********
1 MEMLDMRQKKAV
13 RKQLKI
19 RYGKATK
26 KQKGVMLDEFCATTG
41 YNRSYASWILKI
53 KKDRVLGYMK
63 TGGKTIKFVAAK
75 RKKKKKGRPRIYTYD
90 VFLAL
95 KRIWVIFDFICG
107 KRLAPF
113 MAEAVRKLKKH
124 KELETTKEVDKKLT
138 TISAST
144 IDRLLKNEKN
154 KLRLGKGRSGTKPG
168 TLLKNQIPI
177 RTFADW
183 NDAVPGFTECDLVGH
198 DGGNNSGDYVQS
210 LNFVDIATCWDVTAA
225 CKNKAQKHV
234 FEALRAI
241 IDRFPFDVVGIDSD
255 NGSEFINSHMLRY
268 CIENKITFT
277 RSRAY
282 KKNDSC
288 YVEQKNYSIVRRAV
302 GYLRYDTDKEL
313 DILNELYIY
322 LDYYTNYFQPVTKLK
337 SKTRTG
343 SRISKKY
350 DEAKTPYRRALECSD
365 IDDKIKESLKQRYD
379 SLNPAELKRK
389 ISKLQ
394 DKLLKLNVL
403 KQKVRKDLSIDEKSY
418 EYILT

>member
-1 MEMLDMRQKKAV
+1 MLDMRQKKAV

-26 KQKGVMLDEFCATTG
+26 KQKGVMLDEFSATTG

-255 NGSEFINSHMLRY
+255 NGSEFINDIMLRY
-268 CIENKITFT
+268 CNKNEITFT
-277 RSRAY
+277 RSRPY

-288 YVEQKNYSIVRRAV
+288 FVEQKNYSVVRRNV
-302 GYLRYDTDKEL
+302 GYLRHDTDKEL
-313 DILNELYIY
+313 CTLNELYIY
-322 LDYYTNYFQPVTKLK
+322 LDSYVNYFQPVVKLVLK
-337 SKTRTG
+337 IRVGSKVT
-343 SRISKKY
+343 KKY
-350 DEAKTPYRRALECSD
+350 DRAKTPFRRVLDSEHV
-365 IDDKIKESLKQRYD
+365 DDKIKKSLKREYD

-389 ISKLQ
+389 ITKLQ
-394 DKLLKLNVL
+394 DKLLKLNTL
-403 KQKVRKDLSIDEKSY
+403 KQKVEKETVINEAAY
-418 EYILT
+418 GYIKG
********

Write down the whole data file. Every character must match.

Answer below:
1 MEMLDMRQKKAV
13 RKQLKI
19 RYGKATK
26 KQKGVMLDEFCATTG
41 YNRSYASWILKI
53 KKDRVLGYMK
63 TGGKTIKFVAAK
75 RKKKKKGRPRIYTYD
90 VFLAL
95 KRIWVIFDFICG
107 KRLAPF
113 MAEAVRKLKKH
124 KELETTKEVDKKLT
138 TISAST
144 IDRLLKNEKN
154 KLRLGKGRSGTKPG
168 TLLKNQIPI
177 RTFADW
183 NDAVPGFTECDLVGH
198 DGGNNSGDYVQS
210 LNFVDIATCWDVTAA
225 CKNKAQKHV
234 FEALRAI
241 IDRFPFDVVGIDSD
255 NGSEFINSHMLRY
268 CIENKITFT
277 RSRAY
282 KKNDSC
288 YVEQKNYSIVRRAV
302 GYLRYDTDKEL
313 DILNELYIY
322 LDYYTNYFQPVTKLK
337 SKTRTG
343 SRISKKY
350 DEAKTPYRRALECSD
365 IDDKIKESLKQRYD
379 SLNPAELKRK
389 ISKLQ
394 DKLLKLNVL
403 KQKVRKDLSIDEKSY
418 EYILT

>member
-1 MEMLDMRQKKAV
+1 MLDMRQKKAV

-26 KQKGVMLDEFCATTG
+26 KQKGVMLDEFSATTG

-255 NGSEFINSHMLRY
+255 NGSEFINDIMLRY
-268 CIENKITFT
+268 CNKNEITFT
-277 RSRAY
+277 RSRPY

-288 YVEQKNYSIVRRAV
+288 FVEQKNYSVVRRNV
-302 GYLRYDTDKEL
+302 GYLRHDTDKEL
-313 DILNELYIY
+313 CTLNELYIY
-322 LDYYTNYFQPVTKLK
+322 LDSYVNYFQPVVKLVLK
-337 SKTRTG
+337 IRVGSKVT
-343 SRISKKY
+343 KKY
-350 DEAKTPYRRALECSD
+350 DRAKTPFRRVLDSEHV
-365 IDDKIKESLKQRYD
+365 DDKIKKSLKREYD

-389 ISKLQ
+389 ITKLQ
-394 DKLLKLNVL
+394 DKLLKLNTL
-403 KQKVRKDLSIDEKSY
+403 KQKVEKETVINEAAY
-418 EYILT
+418 GYIKG